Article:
Sunday, February 22, 2015

The Story Teller's Review



I have been fortunate to have known David Rattler for a number of years. I first met him in college and have enjoyed his works for years in the underground. When we was selected to read and rate his works we were honored, because like the public reviews, that he supposedly never read, our mattered to him. But before I begin our review let me backtrack. I read the first book of the Season Series “When Season's Change” and like many readers who have grown used to writers saying things a certain way, I too thought he's nuts. I sent him a note and asked him about what I thought was structural and spellings problems. A few days later I received a reply, “you must learn to listen” was all it said. I went back and reread the work and instead of looking at like most readers, I let the writer tell the story, and like Dante I found myself descending into darkness and there were demons, but they weren't writers, they were mine. What I was mistaken for misspelled words was actually words from a language. Take for instant the character Pamela. It was spelled correctly throughout the work and I'd grown used to it, but when her name was mentioned by her sister in a scene the spelling changed. Quemela is actually a Cherokee word that pronounced (kwaymayla) and although, he gave hints of the character nationality throughout the work. I like most readers, missed it too. I realized then that it wasn't his like of knowledge of grammatical English structure, but his love of language itself, and his ability to intertwines it with English to complete a whole. He also used Vlax Romanian, French and German in the first book. For the years I've known him I finally realized he'll never submit to the terrorist demands of readers and editors with near visions. You'll have to expand your own horizon to understand the journey of the human experience in his works.

We recently read and reviewed the second book of The Season Series “Discovery The Season of Shadows” and in many ways it's darker then the first. He didn't use as many different dialects as in book one, but he continued with the time continuum theory. It's going to be interesting too see how that plays out in the series.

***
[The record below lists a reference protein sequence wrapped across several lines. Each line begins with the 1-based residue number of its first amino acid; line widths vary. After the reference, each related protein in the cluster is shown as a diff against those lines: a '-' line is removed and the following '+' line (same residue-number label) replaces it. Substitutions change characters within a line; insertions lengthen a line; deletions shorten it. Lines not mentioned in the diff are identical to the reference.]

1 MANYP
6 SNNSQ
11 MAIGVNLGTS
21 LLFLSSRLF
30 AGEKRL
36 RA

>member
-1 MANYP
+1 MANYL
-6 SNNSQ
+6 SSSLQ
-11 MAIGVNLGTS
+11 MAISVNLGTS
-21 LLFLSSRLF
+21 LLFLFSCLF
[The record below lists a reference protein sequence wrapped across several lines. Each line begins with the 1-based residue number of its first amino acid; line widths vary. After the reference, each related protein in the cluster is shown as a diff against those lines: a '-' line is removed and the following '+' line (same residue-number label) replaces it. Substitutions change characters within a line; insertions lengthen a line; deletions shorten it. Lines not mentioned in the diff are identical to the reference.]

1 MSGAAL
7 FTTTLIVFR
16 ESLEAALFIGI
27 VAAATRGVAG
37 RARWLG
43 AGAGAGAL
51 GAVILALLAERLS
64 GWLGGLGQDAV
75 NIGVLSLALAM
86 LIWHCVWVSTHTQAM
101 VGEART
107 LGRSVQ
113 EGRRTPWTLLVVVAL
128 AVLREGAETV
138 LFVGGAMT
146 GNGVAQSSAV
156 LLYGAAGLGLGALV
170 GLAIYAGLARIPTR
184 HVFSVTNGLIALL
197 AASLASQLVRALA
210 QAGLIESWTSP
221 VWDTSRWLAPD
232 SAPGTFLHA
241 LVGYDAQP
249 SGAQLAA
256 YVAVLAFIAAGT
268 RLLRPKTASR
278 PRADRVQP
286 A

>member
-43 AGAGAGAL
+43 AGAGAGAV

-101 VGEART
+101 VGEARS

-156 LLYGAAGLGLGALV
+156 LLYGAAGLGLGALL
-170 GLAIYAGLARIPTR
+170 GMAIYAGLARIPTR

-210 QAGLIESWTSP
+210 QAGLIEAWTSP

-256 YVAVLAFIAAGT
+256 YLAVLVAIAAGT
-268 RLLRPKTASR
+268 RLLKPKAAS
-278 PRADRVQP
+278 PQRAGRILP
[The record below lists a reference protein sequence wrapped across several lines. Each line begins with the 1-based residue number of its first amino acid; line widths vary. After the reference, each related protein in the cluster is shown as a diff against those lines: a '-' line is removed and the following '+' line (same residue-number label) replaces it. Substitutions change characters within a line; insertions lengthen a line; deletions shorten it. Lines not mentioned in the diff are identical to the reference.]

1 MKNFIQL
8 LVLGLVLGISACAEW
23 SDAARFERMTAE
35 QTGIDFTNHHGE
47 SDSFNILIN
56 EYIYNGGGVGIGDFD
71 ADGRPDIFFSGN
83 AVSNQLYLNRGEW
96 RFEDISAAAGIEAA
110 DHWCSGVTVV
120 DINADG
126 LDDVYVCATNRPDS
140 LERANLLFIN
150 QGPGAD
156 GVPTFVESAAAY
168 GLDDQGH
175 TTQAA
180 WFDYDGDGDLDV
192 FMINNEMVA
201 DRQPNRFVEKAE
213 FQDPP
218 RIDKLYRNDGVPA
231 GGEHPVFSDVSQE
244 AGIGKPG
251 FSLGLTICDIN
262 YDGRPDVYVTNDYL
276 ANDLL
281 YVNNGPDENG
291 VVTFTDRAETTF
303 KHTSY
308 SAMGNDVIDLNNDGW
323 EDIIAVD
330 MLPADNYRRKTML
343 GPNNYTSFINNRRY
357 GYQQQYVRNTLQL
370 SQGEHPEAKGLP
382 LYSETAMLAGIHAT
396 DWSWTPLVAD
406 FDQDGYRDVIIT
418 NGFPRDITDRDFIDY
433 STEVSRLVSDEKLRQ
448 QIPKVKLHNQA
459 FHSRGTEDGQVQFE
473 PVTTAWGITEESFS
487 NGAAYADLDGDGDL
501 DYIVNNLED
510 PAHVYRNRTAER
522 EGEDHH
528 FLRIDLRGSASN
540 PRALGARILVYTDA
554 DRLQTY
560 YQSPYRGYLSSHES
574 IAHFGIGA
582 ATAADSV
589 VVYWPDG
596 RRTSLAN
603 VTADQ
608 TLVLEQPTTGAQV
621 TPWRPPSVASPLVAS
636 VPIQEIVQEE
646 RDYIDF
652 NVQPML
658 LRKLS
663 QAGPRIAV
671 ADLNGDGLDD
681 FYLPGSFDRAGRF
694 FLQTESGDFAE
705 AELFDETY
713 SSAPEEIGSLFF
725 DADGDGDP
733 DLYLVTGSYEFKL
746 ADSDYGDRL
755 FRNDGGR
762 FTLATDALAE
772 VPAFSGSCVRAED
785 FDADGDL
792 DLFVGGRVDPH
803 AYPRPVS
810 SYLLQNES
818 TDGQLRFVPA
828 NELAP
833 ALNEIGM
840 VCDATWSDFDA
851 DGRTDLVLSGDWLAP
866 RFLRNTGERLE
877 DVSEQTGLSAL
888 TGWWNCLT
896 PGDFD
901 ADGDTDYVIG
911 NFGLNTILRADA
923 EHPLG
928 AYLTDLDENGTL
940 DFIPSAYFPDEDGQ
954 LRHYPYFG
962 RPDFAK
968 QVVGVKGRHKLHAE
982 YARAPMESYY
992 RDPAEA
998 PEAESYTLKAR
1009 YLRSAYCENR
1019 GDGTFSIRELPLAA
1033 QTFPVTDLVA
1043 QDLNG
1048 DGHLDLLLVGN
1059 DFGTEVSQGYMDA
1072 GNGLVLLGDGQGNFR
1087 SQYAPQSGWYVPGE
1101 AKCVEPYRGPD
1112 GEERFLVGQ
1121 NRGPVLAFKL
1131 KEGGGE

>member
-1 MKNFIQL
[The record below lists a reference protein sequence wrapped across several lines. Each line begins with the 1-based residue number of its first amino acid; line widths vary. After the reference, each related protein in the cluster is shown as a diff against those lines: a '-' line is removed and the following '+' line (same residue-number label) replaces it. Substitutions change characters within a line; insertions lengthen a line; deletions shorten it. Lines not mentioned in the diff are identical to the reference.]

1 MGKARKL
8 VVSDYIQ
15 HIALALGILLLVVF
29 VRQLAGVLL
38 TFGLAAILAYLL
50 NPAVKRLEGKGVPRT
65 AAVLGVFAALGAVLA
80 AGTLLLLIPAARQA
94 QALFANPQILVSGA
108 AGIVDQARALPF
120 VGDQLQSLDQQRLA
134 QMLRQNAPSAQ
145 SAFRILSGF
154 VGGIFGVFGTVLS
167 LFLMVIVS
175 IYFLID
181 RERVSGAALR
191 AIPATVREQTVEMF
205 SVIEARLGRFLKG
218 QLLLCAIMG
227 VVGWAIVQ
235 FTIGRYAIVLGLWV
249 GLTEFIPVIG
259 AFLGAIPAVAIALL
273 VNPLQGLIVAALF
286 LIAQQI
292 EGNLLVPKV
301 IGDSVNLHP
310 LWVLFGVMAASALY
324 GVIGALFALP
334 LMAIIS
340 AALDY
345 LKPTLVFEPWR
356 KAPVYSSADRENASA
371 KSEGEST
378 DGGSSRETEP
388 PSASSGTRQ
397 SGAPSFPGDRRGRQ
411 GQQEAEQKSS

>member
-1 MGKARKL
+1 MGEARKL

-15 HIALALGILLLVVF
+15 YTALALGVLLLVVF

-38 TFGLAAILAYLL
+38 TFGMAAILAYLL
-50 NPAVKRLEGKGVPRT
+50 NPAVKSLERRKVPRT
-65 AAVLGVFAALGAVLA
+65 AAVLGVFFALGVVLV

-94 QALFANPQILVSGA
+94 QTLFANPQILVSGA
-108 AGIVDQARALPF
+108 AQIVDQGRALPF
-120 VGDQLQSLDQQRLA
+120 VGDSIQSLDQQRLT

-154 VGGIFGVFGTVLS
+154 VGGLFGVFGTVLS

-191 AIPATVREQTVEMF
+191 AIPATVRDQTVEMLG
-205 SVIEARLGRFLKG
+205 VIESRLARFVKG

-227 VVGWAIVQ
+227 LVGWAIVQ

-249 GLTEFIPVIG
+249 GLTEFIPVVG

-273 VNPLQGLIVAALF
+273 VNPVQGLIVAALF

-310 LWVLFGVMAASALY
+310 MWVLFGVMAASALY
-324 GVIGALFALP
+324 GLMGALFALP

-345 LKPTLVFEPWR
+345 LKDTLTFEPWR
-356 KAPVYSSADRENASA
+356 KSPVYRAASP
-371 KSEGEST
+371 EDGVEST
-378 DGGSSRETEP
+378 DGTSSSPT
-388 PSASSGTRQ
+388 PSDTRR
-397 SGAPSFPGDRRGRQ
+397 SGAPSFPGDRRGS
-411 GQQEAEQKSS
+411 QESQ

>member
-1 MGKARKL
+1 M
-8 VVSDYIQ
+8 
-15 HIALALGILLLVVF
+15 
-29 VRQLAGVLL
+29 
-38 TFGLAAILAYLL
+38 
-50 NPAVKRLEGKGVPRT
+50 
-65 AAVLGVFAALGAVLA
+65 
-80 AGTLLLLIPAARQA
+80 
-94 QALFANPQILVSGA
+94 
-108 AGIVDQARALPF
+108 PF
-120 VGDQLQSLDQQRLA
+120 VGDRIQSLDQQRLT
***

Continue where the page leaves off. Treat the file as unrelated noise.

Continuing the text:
Like most readers, again, I too expected ethnic writers to say certain words to keep me in a safe place while giving a peek at the suffering in their world. I guess that why each time I read his works, I’m shocked. David doesn’t provide that safety net and the promotion of white privileges. He rips down that facade, holds a mirror to your face, and subliminally whispers, “behold the beast in you.” So if you're the type of reader that's looking for a safe place to keep your pride, and dare I say, your whiteness, this isn't the oh, praise the lord, I'm going to heaven type works, that makes you feel good about your position in humanity. This is a living hell, this is man absent of humanity, this is a mirror of the evil born in you the reader, and a frightening prophecy of vengeance.

When we finished reading this work we sat quite for a moment. After a meeting we all agreed the works leaves you numb, afraid, and ashamed. He'd based the story line in indisputable truths and forced us to stare into the eyes of the beast within us.

The work delivers a mind numbing shock factor that's truly psychological in nature.

The Lair gives Discovery The Season of Shadows.

5 Green flags

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